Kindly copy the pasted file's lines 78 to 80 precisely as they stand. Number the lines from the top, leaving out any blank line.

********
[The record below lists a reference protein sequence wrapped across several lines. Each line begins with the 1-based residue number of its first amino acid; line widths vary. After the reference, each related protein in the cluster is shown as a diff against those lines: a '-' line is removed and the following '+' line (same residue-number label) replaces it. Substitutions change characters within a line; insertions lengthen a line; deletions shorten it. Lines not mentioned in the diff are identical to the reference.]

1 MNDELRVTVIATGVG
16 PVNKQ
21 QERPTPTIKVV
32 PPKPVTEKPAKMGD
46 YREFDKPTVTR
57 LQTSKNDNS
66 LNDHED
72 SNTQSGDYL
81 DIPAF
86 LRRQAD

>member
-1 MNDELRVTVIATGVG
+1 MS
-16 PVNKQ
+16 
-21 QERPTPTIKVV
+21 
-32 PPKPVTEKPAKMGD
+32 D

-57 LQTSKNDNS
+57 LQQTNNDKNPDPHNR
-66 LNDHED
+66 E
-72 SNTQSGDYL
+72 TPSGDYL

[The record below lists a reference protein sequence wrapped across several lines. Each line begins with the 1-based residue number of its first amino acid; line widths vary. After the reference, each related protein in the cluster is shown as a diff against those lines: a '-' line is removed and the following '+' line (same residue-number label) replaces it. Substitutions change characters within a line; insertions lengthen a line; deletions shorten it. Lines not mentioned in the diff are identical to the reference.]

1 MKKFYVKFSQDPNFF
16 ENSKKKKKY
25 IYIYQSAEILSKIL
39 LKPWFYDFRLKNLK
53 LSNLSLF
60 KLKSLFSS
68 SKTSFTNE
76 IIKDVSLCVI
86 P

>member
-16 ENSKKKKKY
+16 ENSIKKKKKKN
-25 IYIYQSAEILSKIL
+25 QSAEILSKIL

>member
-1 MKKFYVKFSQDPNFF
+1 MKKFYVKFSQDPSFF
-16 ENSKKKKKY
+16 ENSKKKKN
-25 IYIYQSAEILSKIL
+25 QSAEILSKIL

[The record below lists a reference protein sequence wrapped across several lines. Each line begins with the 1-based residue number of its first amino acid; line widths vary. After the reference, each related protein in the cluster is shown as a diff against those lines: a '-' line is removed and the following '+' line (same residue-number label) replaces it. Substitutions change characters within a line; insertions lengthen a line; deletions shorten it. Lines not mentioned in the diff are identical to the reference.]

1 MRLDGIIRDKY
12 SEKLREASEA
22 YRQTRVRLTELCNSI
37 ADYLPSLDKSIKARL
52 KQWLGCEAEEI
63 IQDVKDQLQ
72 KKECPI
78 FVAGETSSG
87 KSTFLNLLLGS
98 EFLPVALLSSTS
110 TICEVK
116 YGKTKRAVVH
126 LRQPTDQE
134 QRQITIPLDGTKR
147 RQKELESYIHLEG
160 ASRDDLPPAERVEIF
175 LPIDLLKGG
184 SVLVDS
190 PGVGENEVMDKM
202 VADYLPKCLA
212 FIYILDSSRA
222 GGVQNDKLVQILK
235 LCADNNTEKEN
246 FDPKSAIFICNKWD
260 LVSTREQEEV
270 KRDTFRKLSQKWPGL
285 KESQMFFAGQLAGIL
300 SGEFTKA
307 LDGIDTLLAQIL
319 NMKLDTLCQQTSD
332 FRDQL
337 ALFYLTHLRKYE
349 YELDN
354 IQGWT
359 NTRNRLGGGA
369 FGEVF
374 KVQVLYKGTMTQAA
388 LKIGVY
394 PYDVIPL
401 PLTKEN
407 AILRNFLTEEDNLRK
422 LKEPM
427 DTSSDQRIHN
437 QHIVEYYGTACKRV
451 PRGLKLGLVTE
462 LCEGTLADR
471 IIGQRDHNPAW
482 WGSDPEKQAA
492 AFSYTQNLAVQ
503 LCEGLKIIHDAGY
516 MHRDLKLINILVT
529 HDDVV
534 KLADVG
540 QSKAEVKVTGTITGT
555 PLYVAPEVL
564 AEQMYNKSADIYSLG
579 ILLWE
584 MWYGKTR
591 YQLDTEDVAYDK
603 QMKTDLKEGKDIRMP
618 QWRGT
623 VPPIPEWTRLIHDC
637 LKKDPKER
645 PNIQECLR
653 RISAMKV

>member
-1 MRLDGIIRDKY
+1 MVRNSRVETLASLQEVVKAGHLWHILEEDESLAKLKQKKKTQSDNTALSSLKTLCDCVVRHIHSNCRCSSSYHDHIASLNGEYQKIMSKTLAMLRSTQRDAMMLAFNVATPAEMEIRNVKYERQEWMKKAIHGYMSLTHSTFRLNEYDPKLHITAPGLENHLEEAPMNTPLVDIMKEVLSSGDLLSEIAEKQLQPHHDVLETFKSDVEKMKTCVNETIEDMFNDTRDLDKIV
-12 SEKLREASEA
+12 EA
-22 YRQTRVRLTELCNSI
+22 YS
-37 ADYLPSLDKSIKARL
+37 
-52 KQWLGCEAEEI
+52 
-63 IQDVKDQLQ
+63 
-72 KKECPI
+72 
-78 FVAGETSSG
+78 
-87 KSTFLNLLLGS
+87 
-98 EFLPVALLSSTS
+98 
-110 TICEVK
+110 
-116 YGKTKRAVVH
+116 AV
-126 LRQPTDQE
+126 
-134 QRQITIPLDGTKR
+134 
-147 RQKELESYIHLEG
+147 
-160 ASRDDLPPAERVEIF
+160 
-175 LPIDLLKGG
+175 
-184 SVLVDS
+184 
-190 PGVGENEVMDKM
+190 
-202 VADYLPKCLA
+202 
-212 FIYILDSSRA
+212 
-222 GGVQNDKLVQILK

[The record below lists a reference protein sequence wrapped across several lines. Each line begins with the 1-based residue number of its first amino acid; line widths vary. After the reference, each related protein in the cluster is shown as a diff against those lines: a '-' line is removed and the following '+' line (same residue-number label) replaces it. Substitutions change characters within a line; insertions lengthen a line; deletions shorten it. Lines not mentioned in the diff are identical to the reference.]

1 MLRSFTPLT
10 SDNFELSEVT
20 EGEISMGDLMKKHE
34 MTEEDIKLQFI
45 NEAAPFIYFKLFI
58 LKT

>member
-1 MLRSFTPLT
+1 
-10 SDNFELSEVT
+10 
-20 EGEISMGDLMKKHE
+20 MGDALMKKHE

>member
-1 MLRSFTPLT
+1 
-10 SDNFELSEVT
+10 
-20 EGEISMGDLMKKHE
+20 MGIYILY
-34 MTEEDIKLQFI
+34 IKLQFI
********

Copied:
307 LDGIDTLLAQIL
319 NMKLDTLCQQTSD
332 FRDQL